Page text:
Looking after the Bosherston Lakes

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The Bosherston Lakes were created by man, and are constantly being reclaimed by nature. The Cawdors built a series of dams and sluices between 1780 and 1860, but these structures and the lakes they formed depend on constant maintenance.

Two World Wars and the break-up of the estate in 1976 meant that the lakes went through a period of neglect, and have changed considerably in the last 30 years. Climate change is also having a profound effect, as will sea level rise in the future.

Water levels

The Bosherston Lakes get their water supply in two ways.

Streams flow directly into the Eastern Arm, and springs fed by an underground water supply feed the Central and Western Arms. Both the streams and the springs are dependent on rainfall, and water levels can vary by up to two metres between summer and winter.


The streams that flow into the lakes bring with them huge amounts of silt. This is basically topsoil that is washed off fields upstream by heavy rain. It brings with it fertiliser and manure, which raise the levels of nutrient in the lakes. This is bad for many of the special plants and animals which live in the lake.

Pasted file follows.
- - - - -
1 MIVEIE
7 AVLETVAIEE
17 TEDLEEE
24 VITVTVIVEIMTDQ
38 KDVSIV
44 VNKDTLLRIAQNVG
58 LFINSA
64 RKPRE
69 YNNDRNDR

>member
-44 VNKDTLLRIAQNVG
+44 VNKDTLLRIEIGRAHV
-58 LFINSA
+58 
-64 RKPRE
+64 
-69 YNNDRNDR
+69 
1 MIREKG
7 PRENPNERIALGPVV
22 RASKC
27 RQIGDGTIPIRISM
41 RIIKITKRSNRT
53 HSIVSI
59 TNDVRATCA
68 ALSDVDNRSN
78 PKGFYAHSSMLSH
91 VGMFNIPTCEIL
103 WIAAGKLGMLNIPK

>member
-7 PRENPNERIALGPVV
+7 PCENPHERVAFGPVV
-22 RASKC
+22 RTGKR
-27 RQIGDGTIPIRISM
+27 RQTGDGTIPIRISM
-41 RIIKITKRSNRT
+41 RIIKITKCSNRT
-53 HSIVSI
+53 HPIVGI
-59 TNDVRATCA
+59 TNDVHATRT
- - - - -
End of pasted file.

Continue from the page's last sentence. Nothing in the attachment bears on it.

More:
What we can do

We can remove silt that has built up in the lakes over the last 200 years, and we have done this in some sections of the lake. This works well but is expensive.

Better still is to stop the silt reaching the lake in the first place. To do this we work with our partners and neighbours, looking at how the land is used in the surrounding area.

Sea level

The lakes are very close to sea level, and on rare occasions sea level can even be higher that that in the lakes. Sea levels are predicted to rise by a metre or more during this century.

It's no use just building a higher dam, because sea water is already able to enter the fresh water supply through holes in the limestone along the coast. The parts of the lakes nearest the sea are likely to become more saline in the next hundred years.

Climate change

The lakes are already two degrees warmer in summer than they were 20 years ago. This means changes to the plant and animal life in the lakes.

One sign of this is the increase in the amount of floating green algae during the summer months. We are working hard to decide how best to manage the lakes for the future.